September 4, 1991.
Appeal from the Third Circuit Court, Salt Lake County, Michael R. Murphy, J.
Frances M. Palacios and Elizabeth Holbrook, Salt Lake Legal Defender Ass'n, Salt Lake City, for defendant and appellant.
R. Paul Van Dam, State Atty. Gen., and Marian Decker, Asst. Atty. Gen., Salt Lake City, for plaintiff and appellee.
Before GARFF, JACKSON and RUSSON, JJ.
Defendant, Rodney W. Smith, appeals his conviction of theft, a second degree felony, in violation of Utah Code Ann. § 76-6-404 (1990). We reverse and remand for a new trial.
After business hours on August 16, 1989, defendant and a friend, Scott Montoya, drove to Hot Water Products (HWP), a wholesale spa dealer in Salt Lake City, Utah, and loaded a preplumbed spa onto defendant's truck. The spa was delivered to the home of Scott Davidson.
Two days later, an employee of HWP discovered that the chain locking the gate to the storage yard was broken and that a spa was missing from the storage yard. After determining that the spa had not been sold, HWP reported the theft to the police. HWP also contacted several retail stores in the area who sold spas similar to the one that was missing. Because the missing spa contained no engine or operating equipment, HWP assumed whoever had the spa would eventually need to locate parts for it. Subsequently, a local dealer called HWP and reported they had received a phone call from someone inquiring about an equipment package and engine for a spa. After an HWP employee went to Davidson's home, where the spa was located, and verified it was the missing spa, HWP told the police where the spa could be found.
A police officer went to Davidson's home and questioned him about the spa. Davidson told the police that he had purchased the spa from defendant. When police questioned defendant the next day, he told them that he worked with Davidson and that Davidson had asked him to pick up the spa which Davidson claimed to have purchased. Defendant was arrested and charged with theft. He was convicted by a jury on November 2, 1989, and appeals from that conviction.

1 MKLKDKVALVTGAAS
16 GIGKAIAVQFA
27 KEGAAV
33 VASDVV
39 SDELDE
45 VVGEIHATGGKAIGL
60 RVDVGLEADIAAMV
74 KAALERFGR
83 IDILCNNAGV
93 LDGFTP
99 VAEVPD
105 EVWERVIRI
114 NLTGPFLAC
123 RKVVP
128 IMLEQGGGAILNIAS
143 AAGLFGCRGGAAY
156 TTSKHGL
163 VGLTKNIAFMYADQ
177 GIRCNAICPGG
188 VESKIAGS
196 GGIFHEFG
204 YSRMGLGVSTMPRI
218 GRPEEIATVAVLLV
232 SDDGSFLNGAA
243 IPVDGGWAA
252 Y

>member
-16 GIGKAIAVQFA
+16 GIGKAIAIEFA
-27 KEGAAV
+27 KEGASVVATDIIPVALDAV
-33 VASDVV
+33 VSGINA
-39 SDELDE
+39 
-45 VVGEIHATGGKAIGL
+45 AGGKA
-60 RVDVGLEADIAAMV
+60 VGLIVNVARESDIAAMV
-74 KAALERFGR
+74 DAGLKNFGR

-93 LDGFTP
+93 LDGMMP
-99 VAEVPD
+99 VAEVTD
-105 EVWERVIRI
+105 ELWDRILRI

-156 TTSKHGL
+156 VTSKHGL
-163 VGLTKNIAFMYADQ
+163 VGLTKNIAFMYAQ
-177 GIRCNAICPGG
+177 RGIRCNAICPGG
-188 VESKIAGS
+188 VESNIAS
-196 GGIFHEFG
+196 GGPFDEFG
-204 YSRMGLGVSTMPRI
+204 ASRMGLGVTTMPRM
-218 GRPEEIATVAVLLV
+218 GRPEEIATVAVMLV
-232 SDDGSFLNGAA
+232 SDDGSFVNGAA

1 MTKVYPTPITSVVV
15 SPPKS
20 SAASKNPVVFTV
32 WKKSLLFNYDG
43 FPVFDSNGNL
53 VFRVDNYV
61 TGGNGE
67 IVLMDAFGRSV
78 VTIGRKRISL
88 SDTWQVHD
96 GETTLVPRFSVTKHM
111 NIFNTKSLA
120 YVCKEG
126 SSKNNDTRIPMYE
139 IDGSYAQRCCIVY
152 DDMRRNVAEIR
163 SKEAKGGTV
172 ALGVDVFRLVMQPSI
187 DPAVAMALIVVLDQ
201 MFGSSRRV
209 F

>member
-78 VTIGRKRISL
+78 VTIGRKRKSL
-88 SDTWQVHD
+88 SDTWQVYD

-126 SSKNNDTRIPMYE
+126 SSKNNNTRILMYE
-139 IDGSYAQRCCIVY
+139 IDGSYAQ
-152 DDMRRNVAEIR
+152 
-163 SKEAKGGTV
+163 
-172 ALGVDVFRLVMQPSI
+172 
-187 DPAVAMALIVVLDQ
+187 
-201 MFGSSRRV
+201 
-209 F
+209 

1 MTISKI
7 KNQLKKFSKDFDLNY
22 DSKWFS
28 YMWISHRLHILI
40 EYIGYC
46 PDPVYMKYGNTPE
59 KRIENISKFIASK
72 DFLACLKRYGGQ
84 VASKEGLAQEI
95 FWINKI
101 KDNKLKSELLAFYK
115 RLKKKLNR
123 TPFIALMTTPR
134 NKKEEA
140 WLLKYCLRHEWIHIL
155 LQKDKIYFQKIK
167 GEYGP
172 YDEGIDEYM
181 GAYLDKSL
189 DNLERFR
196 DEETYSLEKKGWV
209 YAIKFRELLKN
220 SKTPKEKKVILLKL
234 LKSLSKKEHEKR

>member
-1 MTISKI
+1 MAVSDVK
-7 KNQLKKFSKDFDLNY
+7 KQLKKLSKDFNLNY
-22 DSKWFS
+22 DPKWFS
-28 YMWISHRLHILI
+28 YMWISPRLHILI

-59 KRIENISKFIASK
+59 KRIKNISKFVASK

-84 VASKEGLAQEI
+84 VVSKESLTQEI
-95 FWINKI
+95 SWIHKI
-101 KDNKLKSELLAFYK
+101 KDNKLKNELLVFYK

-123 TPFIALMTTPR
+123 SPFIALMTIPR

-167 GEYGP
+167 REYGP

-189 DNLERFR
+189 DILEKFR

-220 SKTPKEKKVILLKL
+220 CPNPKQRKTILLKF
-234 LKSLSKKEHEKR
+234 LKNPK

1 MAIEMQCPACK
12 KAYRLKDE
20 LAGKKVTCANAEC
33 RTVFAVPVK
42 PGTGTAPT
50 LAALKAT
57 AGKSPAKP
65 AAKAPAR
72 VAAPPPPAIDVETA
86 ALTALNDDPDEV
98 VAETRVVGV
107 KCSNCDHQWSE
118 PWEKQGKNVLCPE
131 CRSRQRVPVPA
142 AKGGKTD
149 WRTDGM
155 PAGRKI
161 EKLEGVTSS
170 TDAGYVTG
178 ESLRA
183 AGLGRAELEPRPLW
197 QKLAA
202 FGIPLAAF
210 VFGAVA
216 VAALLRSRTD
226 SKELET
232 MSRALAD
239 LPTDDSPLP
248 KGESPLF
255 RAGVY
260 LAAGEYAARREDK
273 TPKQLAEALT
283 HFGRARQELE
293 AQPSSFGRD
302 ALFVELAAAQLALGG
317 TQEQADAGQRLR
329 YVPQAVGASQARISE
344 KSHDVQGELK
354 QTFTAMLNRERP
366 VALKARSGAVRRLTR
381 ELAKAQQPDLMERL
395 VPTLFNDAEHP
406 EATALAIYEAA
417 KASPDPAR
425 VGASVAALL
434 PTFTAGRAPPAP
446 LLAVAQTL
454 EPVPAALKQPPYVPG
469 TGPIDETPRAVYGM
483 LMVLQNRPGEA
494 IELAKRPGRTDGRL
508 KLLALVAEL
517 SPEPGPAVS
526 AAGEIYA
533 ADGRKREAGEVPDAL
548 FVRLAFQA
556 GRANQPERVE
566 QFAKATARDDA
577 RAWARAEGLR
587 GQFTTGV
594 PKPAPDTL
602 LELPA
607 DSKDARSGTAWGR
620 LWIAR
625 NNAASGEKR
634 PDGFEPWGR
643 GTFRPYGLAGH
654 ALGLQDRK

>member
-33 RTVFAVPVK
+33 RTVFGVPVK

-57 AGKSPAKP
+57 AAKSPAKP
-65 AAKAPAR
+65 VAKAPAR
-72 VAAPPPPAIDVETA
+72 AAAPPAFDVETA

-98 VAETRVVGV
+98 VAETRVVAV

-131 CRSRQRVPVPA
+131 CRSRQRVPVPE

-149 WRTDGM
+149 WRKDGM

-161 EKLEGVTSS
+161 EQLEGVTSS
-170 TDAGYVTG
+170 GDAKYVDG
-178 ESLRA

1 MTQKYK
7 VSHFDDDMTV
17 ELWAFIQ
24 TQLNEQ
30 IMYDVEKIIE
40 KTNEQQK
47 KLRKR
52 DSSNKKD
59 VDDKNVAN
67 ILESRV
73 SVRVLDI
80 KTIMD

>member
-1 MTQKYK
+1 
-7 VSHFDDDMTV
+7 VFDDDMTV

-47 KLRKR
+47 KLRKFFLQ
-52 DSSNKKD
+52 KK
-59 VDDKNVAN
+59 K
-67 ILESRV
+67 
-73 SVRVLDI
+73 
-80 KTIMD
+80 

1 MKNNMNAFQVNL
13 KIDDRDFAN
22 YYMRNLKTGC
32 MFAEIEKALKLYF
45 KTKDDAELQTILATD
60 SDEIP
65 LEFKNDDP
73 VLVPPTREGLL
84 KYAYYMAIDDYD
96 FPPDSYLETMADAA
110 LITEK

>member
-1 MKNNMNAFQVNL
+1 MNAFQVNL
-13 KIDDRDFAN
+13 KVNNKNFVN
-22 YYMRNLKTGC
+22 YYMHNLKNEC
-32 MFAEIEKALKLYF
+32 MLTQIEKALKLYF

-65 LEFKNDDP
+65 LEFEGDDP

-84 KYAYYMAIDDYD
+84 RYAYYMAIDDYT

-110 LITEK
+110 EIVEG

On appeal, defendant alleges that the trial court committed reversible error by not allowing defendant to question Davidson about his criminal record, and by not allowing evidence which would have corroborated defendant's theory of defense.
EVIDENCE OF PRIOR CONVICTIONS
Prior to the commencement of trial, counsel for defendant sought a ruling on the admissibility of the criminal record of prosecution witness Scott Davidson. Defense counsel argued that both of Davidson's prior convictions for felony theft, as well as a misdemeanor conviction for falsification of a driver's license, should be allowed in to attack the witness's credibility, and to show that he could have masterminded the incident in question. The State countered that the prior convictions could not come in because the probative value of the evidence was outweighed by its prejudicial value.